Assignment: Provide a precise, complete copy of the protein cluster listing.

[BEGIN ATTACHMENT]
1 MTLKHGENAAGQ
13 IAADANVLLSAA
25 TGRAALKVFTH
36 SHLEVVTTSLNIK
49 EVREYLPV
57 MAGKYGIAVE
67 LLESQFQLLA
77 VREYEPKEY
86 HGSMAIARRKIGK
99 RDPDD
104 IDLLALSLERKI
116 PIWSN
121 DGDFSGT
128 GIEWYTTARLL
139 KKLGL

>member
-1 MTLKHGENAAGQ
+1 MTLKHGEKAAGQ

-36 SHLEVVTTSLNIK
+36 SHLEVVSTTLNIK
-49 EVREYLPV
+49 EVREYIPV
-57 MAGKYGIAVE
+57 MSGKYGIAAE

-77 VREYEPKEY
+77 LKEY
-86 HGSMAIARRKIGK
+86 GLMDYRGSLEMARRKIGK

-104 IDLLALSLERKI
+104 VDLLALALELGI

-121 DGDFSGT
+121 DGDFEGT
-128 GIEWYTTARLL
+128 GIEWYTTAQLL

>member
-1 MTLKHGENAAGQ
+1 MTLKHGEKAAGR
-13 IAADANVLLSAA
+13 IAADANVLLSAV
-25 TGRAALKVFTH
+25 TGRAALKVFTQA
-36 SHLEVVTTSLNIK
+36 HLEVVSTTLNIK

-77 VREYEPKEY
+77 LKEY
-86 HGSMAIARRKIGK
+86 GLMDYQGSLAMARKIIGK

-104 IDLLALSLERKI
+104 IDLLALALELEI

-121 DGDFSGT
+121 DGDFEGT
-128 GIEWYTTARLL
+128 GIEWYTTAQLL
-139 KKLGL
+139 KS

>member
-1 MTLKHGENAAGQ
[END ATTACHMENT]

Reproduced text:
1 MTLKHGENAAGQ
13 IAADANVLLSAA
25 TGRAALKVFTH
36 SHLEVVTTSLNIK
49 EVREYLPV
57 MAGKYGIAVE
67 LLESQFQLLA
77 VREYEPKEY
86 HGSMAIARRKIGK
99 RDPDD
104 IDLLALSLERKI
116 PIWSN
121 DGDFSGT
128 GIEWYTTARLL
139 KKLGL

>member
-1 MTLKHGENAAGQ
+1 MTLKHGEKAAGQ

-36 SHLEVVTTSLNIK
+36 SHLEVVSTTLNIK
-49 EVREYLPV
+49 EVREYIPV
-57 MAGKYGIAVE
+57 MSGKYGIAAE

-77 VREYEPKEY
+77 LKEY
-86 HGSMAIARRKIGK
+86 GLMDYRGSLEMARRKIGK

-104 IDLLALSLERKI
+104 VDLLALALELGI

-121 DGDFSGT
+121 DGDFEGT
-128 GIEWYTTARLL
+128 GIEWYTTAQLL

>member
-1 MTLKHGENAAGQ
+1 MTLKHGEKAAGR
-13 IAADANVLLSAA
+13 IAADANVLLSAV
-25 TGRAALKVFTH
+25 TGRAALKVFTQA
-36 SHLEVVTTSLNIK
+36 HLEVVSTTLNIK

-77 VREYEPKEY
+77 LKEY
-86 HGSMAIARRKIGK
+86 GLMDYQGSLAMARKIIGK

-104 IDLLALSLERKI
+104 IDLLALALELEI

-121 DGDFSGT
+121 DGDFEGT
-128 GIEWYTTARLL
+128 GIEWYTTAQLL
-139 KKLGL
+139 KS

>member
-1 MTLKHGENAAGQ